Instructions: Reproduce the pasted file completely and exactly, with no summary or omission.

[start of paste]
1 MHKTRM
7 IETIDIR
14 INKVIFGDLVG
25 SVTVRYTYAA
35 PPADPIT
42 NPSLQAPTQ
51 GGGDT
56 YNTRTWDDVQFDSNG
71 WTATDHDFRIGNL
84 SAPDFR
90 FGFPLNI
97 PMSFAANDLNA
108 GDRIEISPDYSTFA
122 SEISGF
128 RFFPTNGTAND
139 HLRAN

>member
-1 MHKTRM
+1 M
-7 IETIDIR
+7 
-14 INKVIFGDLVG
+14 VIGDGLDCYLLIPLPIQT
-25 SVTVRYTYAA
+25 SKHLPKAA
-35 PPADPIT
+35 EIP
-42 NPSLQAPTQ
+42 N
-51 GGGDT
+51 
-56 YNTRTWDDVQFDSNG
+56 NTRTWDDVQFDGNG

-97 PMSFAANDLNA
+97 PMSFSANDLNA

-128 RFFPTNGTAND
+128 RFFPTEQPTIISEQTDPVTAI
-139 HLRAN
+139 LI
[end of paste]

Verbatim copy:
1 MHKTRM
7 IETIDIR
14 INKVIFGDLVG
25 SVTVRYTYAA
35 PPADPIT
42 NPSLQAPTQ
51 GGGDT
56 YNTRTWDDVQFDSNG
71 WTATDHDFRIGNL
84 SAPDFR
90 FGFPLNI
97 PMSFAANDLNA
108 GDRIEISPDYSTFA
122 SEISGF
128 RFFPTNGTAND
139 HLRAN

>member
-1 MHKTRM
+1 M
-7 IETIDIR
+7 
-14 INKVIFGDLVG
+14 VIGDGLDCYLLIPLPIQT
-25 SVTVRYTYAA
+25 SKHLPKAA
-35 PPADPIT
+35 EIP
-42 NPSLQAPTQ
+42 N
-51 GGGDT
+51 
-56 YNTRTWDDVQFDSNG
+56 NTRTWDDVQFDGNG

-97 PMSFAANDLNA
+97 PMSFSANDLNA

-128 RFFPTNGTAND
+128 RFFPTEQPTIISEQTDPVTAI
-139 HLRAN
+139 LI